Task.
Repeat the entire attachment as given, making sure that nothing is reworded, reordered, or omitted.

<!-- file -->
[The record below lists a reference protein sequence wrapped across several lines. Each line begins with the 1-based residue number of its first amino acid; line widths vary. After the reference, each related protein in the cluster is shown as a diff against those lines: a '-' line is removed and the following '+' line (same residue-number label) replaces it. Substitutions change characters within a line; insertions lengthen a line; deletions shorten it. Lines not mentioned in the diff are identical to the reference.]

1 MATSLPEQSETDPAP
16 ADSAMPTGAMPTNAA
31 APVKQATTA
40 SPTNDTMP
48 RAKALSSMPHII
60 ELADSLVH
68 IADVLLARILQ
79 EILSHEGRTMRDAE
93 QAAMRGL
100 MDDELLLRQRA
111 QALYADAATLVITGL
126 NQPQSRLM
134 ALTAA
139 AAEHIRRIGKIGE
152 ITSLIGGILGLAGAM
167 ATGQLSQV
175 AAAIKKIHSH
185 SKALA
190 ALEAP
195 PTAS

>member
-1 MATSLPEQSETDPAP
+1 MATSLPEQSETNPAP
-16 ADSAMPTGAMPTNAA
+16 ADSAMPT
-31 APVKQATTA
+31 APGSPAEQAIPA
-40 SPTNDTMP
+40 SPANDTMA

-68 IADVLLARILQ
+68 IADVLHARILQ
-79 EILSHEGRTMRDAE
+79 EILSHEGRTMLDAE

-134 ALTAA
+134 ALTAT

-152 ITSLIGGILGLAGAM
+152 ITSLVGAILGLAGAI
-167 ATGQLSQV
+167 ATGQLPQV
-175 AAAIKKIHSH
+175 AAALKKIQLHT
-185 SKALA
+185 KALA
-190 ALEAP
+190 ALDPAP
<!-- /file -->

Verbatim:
[The record below lists a reference protein sequence wrapped across several lines. Each line begins with the 1-based residue number of its first amino acid; line widths vary. After the reference, each related protein in the cluster is shown as a diff against those lines: a '-' line is removed and the following '+' line (same residue-number label) replaces it. Substitutions change characters within a line; insertions lengthen a line; deletions shorten it. Lines not mentioned in the diff are identical to the reference.]

1 MATSLPEQSETDPAP
16 ADSAMPTGAMPTNAA
31 APVKQATTA
40 SPTNDTMP
48 RAKALSSMPHII
60 ELADSLVH
68 IADVLLARILQ
79 EILSHEGRTMRDAE
93 QAAMRGL
100 MDDELLLRQRA
111 QALYADAATLVITGL
126 NQPQSRLM
134 ALTAA
139 AAEHIRRIGKIGE
152 ITSLIGGILGLAGAM
167 ATGQLSQV
175 AAAIKKIHSH
185 SKALA
190 ALEAP
195 PTAS

>member
-1 MATSLPEQSETDPAP
+1 MATSLPEQSETNPAP
-16 ADSAMPTGAMPTNAA
+16 ADSAMPT
-31 APVKQATTA
+31 APGSPAEQAIPA
-40 SPTNDTMP
+40 SPANDTMA

-68 IADVLLARILQ
+68 IADVLHARILQ
-79 EILSHEGRTMRDAE
+79 EILSHEGRTMLDAE

-134 ALTAA
+134 ALTAT

-152 ITSLIGGILGLAGAM
+152 ITSLVGAILGLAGAI
-167 ATGQLSQV
+167 ATGQLPQV
-175 AAAIKKIHSH
+175 AAALKKIQLHT
-185 SKALA
+185 KALA
-190 ALEAP
+190 ALDPAP